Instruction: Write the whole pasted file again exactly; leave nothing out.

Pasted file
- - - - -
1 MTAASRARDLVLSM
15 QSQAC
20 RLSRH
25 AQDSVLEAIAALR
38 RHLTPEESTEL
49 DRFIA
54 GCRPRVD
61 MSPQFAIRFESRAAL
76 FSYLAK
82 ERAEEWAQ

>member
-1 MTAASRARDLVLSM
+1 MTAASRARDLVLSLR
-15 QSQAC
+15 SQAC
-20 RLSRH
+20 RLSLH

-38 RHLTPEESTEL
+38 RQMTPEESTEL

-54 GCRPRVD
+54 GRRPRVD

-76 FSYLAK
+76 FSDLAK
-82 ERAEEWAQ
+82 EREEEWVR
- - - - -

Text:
1 MTAASRARDLVLSM
15 QSQAC
20 RLSRH
25 AQDSVLEAIAALR
38 RHLTPEESTEL
49 DRFIA
54 GCRPRVD
61 MSPQFAIRFESRAAL
76 FSYLAK
82 ERAEEWAQ

>member
-1 MTAASRARDLVLSM
+1 MTAASRARDLVLSLR
-15 QSQAC
+15 SQAC
-20 RLSRH
+20 RLSLH

-38 RHLTPEESTEL
+38 RQMTPEESTEL

-54 GCRPRVD
+54 GRRPRVD

-76 FSYLAK
+76 FSDLAK
-82 ERAEEWAQ
+82 EREEEWVR